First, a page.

The mathematical formalization of the cosmic no hair theorem says that a solution of the Einstein-matter equations with positive cosmological constant converges to the de Sitter solution at late times in a suitable sense. A weaker statement is that this should be true for solutions which start close to the de Sitter solution. The latter version can also be thought of as a kind of stability statement for de Sitter space. In the case of the vacuum Einstein equations the stability of de Sitter space was proved by Helmut Friedrich in 1986. Since our universe is certainly not empty the relevance of this result to cosmology is not immediately obvious. It turns out, however, that there are reasons to believe that the cosmological constant can often have a dominant effect on the late-time cosmological expansion which tends to make the effect of the matter into a higher-order correction. It is important to confirm these ideas by a theorem which includes the effect of matter. The most commonly used matter model in cosmology is a perfect fluid with linear equation of state. It contains a parameter which is often restricted by an inequality corresponding to perfect fluids which are less stiff than radiation. The result of Rodnianski and Speck is a form of the cosmic no hair theorem for precisely this class of matter models. The proofs build on previous work of Hans Ringström. Friedrich’s proof uses a technique (the conformal method) which is very powerful but rather rigid. It is difficult to see how to modify the proof to include matter such as a fluid, or indeed to replace the cosmological constant by some other kind of dark energy, such as a nonlinear scalar field. Ringström introduced more flexible methods which allowed him to obtain a version of the cosmic no hair theorem for dark energy modelled by certain types of nonlinear scalar field. His methods open up the perspective of including matter and this is what Rodnianski and Speck have now done. These methods use energy estimates, the workhorse of the theory of nonlinear hyperbolic equations, in a clever way. (I might say more clever than I am, since I once tried very hard to do this, without success.)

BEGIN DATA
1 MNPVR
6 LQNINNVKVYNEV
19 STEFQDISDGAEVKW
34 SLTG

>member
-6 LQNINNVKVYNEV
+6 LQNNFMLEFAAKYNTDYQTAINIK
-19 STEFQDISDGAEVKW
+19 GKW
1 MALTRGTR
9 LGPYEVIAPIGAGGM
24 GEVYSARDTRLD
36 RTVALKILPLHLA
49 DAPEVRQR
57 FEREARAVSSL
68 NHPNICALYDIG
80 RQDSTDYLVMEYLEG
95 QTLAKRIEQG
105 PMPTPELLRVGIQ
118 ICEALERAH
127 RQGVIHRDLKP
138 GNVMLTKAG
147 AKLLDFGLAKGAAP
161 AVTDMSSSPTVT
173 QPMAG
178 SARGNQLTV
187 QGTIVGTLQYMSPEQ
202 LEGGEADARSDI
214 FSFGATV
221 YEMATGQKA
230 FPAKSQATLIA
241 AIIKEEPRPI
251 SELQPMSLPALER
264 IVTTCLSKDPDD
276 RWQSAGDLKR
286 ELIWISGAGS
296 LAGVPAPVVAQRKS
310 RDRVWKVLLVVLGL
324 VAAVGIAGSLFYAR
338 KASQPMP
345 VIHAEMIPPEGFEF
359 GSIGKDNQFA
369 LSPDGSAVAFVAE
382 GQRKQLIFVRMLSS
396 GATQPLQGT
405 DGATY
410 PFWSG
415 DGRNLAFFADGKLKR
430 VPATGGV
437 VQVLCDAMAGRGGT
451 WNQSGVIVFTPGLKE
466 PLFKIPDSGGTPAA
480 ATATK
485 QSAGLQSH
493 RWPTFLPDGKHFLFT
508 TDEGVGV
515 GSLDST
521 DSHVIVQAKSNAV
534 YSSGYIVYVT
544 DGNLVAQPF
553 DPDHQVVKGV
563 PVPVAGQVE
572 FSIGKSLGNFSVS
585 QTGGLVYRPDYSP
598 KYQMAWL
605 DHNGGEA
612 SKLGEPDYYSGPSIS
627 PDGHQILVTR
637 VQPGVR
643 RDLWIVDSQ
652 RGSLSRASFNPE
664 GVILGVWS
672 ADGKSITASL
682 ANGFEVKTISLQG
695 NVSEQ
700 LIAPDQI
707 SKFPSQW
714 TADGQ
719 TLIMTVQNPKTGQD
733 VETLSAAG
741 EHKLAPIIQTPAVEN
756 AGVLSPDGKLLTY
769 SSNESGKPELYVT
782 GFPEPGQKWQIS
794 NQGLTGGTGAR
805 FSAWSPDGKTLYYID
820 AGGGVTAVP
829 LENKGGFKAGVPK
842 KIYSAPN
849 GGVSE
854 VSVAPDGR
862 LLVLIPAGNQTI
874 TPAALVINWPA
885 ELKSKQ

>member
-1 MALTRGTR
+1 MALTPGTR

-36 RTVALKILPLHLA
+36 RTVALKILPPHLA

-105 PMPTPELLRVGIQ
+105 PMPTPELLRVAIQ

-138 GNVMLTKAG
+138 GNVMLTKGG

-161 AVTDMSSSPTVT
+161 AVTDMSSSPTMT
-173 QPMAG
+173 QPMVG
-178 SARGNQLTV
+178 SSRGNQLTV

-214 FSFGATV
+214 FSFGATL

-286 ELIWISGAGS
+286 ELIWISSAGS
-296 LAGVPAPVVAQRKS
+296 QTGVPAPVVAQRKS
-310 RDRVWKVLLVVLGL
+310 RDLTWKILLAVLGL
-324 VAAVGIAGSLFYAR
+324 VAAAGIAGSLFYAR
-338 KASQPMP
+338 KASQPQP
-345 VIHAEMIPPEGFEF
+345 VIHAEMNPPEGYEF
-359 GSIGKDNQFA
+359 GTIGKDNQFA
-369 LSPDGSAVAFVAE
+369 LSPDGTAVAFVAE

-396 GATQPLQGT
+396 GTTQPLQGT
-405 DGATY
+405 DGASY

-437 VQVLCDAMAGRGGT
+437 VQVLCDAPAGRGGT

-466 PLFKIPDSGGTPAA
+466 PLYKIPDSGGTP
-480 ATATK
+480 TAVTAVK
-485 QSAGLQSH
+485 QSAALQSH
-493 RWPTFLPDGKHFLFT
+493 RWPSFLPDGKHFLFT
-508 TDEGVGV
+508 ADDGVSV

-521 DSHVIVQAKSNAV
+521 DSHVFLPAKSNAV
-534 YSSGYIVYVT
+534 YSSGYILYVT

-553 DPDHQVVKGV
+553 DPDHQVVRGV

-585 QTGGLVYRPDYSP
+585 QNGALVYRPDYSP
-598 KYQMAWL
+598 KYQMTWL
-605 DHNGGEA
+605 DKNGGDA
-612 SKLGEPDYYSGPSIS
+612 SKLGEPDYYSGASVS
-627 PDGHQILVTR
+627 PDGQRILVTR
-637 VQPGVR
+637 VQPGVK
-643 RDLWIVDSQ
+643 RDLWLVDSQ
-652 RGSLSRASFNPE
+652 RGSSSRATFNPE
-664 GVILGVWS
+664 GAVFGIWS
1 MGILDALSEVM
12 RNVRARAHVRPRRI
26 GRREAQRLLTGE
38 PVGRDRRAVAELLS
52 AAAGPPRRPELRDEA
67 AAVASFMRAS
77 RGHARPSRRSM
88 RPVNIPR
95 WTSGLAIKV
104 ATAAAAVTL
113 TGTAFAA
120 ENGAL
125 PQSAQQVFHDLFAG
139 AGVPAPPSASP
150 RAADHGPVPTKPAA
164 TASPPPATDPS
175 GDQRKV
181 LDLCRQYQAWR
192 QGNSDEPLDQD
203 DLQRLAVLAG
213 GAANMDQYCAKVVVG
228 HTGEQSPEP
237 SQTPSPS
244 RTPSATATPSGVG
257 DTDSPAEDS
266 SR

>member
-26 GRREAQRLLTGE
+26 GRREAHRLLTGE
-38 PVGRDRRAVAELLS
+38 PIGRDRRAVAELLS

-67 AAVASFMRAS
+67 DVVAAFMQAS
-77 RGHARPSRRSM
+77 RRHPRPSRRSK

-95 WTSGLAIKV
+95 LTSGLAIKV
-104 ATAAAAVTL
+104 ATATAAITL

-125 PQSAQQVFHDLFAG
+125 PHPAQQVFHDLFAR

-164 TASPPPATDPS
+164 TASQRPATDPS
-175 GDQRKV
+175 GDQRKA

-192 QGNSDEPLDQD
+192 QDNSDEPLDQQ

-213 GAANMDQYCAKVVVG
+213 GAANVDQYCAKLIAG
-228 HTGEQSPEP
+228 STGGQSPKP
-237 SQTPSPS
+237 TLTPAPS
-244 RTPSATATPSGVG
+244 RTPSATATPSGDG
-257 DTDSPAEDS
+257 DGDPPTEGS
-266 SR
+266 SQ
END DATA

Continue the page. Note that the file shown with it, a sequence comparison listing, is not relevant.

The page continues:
The result of Rodnianski and Speck is restricted to the case of irrotational fluids. I see no fundamental reason why this should be necessary. Nevertheless there is a clear technical reason – in the irrotational case the Euler equation of the fluid is equivalent to a nonlinear wave equation. On the level of formal power series the case with rotation works out, as shown in a paper of mine (Ann. H. Poincare 5, 1041). Another question is what happens for large data. In that case there are various restrictions.For sufficiently large data it is to be expected that black holes would be formed (even in the vacuum case). Moreover, the fluid can be expected to form shocks which means that the solution cannot be continued, at least in the realm of smooth solutions. I find it remarkable that the expansion caused by a positive cosmological constant is strong enough to suppress formation of shocks in a small data regime. There is just one result available on this subject for large initial data and inhomogeneous solutions. In this work, due to Blaise Tchapnda and myself (arising from Blaise’s PhD thesis, Class. Quantum Grav. 20, 3037) we treated plane-symmetric solutions of the Einstein-Vlasov system with positive cosmological constant. In this case the symmetry prevents formation of black holes and the choice of matter model allows any analogue of shocks to be avoided.